Our top accessible walks

We’ve picked some of our favourite accessible trails to explore. Enjoy richly scented gardens, the feel of salt wind on coastal clifftops, and listen to birdsong in rolling countryside. Well maintained paths and easy terrain make these routes suitable for buggy walks, wheelchairs and mobility aids.

We want everyone to be able to get out into the countryside, and enjoy breathing fresh air and experienceing the sights, sounds, textures, and smells of nature with friends and family. So, we've created multi-use trails that enable people to experience nature and wildlife without having to go off the beaten track.  

In 2020 we also teamed up with our partner Cotswold Outdoor in the TV series ‘Take to the trails’. This series saw wildlife presenter Lizzie Daly join our rangers on an accessible route suitable for wheelchairs, pushchairs and mobility aids. You can still enjoy the trail and video below.

Choose your walking trail
A trail through woodland on the estate at Blickling, Norfolk

Blickling Estate, Norfolk 

Enjoy getting out in nature with this route across the Blickling Estate in Norfolk. This flat multi-use trail is accessible for people with buggies and young children, as well as those using wheelchairs and mobility aids, and will take you through woodland and across farmland. Take a peak at what wildlife and historical monuments you could discover along the way in the below 'Take to the Trail' video.


Take a multi-use trail with Lizzie Daly

Want a virtual tour of Blickling's multi-use trail? Follow Lizzie Daly and our area ranger Bethan as they Take to the Trail, and discover a lake full of wildlife, ancient lime trees, a mysterious landmark, plus walking tips for all the family.

Discover more walks with Lizzie Daly Take to the trails
Children playing in the woodlands at Cliveden, Buckinghamshire, with scooters and a mum with a pram

The Blue trail, Cliveden, Berkshire  

On this circular, family-friendly route, children can discover all the imaginative play the woods have to offer. The walk is largely level with occasional gentle slopes and follows grass and stone studded footpaths through the woodland of the estate. It's suitable for all-terrain buggies with Play Trail activities situated off the paths.

Fallow deer in woodland at Dinefwr, Carmarthenshire

Dinefwr Park wildlife trail, Carmarthenshire 

This circular parkland trail takes in some of the estate’s great wildlife-spotting places, as well as a fascinating medieval castle and 17th-century mansion. It is on mostly level ground and the Dragonfly Walk stretch of this trail is fully wheelchair and pushchair accessible.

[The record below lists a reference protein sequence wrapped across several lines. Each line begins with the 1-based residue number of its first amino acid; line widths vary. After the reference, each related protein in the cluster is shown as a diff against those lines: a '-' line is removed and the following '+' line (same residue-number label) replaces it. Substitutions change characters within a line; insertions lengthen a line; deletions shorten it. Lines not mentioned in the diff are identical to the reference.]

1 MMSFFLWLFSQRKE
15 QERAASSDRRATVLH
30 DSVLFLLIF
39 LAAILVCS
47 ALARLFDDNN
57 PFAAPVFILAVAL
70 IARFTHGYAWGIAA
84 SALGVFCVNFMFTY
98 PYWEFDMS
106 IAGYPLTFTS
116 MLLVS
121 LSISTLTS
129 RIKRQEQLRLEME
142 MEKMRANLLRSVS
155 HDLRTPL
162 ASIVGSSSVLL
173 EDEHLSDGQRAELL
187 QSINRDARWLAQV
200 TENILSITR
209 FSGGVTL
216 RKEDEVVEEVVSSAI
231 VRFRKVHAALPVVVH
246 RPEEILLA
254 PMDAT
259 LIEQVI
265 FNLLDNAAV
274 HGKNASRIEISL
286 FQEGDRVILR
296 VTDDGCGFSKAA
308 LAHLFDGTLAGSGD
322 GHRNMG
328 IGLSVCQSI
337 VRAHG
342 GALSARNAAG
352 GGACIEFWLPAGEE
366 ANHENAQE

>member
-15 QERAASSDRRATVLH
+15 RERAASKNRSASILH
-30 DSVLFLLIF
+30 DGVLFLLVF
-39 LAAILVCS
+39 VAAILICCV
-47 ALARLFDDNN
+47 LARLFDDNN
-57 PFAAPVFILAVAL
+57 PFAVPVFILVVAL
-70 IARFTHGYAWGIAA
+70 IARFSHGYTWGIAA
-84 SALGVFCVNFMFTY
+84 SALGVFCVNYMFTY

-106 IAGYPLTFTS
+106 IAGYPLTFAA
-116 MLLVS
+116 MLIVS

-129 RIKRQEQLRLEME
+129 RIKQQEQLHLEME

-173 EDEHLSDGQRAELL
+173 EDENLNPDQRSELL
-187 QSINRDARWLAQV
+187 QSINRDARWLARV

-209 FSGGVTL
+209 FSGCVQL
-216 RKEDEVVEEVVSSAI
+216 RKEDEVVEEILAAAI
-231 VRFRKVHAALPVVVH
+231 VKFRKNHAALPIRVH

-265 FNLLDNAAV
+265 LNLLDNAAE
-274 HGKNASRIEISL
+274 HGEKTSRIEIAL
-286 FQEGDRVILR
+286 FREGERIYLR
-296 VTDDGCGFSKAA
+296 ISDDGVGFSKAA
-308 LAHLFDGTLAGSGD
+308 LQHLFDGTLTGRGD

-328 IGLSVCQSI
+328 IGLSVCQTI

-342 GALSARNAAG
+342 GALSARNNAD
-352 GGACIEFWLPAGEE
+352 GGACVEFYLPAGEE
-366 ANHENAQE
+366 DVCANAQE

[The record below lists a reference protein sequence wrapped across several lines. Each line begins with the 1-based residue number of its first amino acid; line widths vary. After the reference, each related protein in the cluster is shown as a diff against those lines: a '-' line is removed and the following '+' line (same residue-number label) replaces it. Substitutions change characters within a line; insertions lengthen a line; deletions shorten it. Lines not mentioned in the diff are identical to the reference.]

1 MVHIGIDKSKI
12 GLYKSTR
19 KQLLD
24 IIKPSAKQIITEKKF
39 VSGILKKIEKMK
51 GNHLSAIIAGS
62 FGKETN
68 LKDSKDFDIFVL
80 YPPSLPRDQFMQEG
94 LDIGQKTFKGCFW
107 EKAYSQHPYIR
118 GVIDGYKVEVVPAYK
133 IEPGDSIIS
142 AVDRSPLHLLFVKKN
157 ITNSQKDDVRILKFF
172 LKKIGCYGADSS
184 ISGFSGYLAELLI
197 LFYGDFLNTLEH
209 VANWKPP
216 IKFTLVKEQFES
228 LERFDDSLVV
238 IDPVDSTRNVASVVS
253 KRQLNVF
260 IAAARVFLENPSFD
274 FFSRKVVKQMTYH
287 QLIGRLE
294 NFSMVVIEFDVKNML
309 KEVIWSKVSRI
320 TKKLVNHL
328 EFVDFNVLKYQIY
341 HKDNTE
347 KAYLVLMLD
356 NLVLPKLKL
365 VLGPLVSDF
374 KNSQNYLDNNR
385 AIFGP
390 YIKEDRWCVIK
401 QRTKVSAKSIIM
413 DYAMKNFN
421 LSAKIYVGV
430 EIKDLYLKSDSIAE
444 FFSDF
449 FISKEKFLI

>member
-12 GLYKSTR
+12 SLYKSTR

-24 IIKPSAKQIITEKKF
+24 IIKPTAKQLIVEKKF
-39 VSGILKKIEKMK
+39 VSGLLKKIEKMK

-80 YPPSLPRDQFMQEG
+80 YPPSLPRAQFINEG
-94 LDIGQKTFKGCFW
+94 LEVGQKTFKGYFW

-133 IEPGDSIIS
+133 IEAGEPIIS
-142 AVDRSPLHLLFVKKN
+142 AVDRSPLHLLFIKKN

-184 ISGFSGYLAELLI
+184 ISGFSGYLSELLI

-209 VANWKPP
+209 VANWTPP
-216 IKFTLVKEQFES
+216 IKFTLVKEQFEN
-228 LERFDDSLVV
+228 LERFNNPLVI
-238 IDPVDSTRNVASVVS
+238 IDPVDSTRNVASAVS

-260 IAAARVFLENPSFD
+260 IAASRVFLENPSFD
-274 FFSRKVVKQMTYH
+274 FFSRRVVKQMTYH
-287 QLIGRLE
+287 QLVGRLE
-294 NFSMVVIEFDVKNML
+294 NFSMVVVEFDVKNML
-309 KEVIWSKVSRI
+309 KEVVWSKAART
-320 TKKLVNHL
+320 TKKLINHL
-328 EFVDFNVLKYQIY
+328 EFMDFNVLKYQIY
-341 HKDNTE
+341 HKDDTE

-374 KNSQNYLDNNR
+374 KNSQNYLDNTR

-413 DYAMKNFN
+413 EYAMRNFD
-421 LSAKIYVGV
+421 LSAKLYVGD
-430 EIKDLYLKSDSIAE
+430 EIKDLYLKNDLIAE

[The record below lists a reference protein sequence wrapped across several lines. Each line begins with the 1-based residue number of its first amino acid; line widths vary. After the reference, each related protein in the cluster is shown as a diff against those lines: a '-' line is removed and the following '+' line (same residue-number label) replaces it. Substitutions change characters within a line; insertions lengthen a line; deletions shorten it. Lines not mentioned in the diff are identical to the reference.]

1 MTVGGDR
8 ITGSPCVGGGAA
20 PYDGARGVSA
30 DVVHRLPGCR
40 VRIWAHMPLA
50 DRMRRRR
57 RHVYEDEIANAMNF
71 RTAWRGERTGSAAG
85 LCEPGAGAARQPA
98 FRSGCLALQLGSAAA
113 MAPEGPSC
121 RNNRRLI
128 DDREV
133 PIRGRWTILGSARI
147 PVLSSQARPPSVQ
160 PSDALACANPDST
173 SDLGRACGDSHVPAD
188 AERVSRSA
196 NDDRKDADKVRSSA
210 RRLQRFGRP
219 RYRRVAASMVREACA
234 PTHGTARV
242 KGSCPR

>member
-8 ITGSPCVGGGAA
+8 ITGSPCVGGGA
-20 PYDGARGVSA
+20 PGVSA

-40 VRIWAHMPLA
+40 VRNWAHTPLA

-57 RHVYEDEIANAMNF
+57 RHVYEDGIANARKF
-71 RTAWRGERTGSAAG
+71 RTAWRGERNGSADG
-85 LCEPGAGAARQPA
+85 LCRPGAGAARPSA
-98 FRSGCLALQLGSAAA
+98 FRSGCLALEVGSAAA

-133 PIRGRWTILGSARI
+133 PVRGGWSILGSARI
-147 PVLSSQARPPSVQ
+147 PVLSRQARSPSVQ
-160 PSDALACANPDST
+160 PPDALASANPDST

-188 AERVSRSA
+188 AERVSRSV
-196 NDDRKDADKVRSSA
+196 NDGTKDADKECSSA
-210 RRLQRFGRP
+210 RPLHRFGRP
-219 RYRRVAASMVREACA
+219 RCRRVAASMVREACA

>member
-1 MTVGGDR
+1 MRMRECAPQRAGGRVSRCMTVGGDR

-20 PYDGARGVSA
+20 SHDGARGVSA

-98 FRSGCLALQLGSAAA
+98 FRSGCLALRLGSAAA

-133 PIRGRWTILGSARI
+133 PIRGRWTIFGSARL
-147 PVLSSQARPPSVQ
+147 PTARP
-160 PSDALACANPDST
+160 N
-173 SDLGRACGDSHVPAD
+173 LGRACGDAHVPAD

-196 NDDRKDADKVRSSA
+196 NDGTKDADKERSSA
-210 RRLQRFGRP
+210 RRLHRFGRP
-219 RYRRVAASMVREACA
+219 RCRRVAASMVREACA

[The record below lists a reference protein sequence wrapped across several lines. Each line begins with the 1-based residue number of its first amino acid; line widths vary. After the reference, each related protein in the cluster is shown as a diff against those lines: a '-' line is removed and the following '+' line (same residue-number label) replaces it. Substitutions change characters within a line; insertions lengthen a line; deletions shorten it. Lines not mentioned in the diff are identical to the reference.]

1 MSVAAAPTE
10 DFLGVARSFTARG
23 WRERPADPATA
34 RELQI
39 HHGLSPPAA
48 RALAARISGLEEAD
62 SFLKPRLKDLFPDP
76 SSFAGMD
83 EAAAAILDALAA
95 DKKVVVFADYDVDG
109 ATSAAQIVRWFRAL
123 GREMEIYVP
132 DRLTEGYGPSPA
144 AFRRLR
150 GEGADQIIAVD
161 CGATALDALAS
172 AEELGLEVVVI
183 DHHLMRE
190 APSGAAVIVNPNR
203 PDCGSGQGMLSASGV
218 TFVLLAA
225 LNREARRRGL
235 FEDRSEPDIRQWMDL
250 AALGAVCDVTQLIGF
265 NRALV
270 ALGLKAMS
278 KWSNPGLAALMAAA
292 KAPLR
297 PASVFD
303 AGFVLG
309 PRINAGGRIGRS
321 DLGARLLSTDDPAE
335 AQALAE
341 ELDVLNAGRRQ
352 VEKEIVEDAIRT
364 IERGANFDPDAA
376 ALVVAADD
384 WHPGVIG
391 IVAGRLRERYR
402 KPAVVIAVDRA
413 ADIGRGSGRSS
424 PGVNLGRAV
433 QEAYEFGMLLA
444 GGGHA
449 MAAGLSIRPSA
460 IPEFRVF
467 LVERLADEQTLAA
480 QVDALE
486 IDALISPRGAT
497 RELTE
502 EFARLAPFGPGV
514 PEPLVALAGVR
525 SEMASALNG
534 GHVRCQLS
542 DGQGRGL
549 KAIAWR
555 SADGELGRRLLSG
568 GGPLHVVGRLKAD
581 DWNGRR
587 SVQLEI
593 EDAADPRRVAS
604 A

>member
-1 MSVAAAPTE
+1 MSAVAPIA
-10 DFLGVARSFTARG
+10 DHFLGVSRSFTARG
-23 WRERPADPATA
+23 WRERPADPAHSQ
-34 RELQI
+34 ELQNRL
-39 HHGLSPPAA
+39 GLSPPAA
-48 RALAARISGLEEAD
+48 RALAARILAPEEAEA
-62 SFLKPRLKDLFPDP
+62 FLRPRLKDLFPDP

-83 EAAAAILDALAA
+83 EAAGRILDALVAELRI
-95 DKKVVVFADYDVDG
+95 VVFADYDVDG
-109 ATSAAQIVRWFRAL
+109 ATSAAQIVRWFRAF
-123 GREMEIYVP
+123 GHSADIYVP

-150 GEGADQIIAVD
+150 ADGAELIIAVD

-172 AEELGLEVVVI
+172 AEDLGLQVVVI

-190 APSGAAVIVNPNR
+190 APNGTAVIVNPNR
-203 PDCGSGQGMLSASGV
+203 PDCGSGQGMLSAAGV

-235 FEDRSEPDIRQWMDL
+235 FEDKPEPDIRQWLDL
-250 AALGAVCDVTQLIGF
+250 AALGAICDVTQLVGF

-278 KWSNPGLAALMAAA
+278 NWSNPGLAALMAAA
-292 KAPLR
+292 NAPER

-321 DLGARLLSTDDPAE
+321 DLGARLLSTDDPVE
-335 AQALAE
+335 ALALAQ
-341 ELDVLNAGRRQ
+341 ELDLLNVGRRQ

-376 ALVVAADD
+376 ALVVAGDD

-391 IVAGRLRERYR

Two visitors explore the wide grassy landscape of Malham tarn. One is walking next to the other, who is using a off-road mobility scooter.

Fountains Fell and Darnbrook View along the Pennine Way Tramper route, Malham Tarn Estate, Yorkshire 

Experience the jaw-dropping vistas, flower-rich hay meadows, and varied wildlife of the moorland uplands landscape surrounding England’s highest lime-rich lake. This circular route is suitable for Trampers and has reasonably level but moderate terrain across roads, fields, and some unmade tracks, becoming more rutted where it joins the Pennine Way. This remote trail is summer speciality only, so pack a picnic and enjoy the beauty of the Dales with your favourite company.

The picture shows a lady in a wheelchair looking at a map of the Giant's Causeway trails

Giant's Causeway green trail, County Antrim 

This accessible clifftop trail boasts incredible views of the Giant's Causeway and is suitable for visitors with mobility concerns, as well as prams, and young children. If the weather is clear, Scotland and the Inishowen Peninsula in Ireland are both visible and at Runkerry Head, you might be lucky enough to spot dolphins and porpoises swimming in the bay.

Two visitors, a man in a red coat and a women with impaired visibility, walk beneath the trees at Ickworth in Suffolk

Ickworth river walk and cycle trail, Suffolk  

Follow this multi-use trail past Ickworth Lodge and along the River Linnet, meandering through Ickworth's historic estate. The terrain is flat with gentle slopes, and along the way you'll also discover a restored church with a 13th-century altar and a twisted old oak tree, a popular tea-party spot. This trail has firm footing and is suitable for those using wheelchairs and mobility aids, as well as for buggies and young children. Keep your eyes peeled for wildlife, especially buzzards, kingfishers and deer.

Bembridge Fort entrance, open for guided tours during the summer months

Bembridge, Isle of Wight 

Although peaceful today, Bembridge and Culver Downs were once a scene of much military activity. This fairly flat route ambles along the top of the downs, giving fascinating insights into the Isle of Wight’s role in wartime defence and intelligence. The walk is suitable for most wheelchairs and offers spectacular views over Sandown Bay, Whitecliff Bay and Brading Haven.

The Garden, Killerton

Killerton, Devon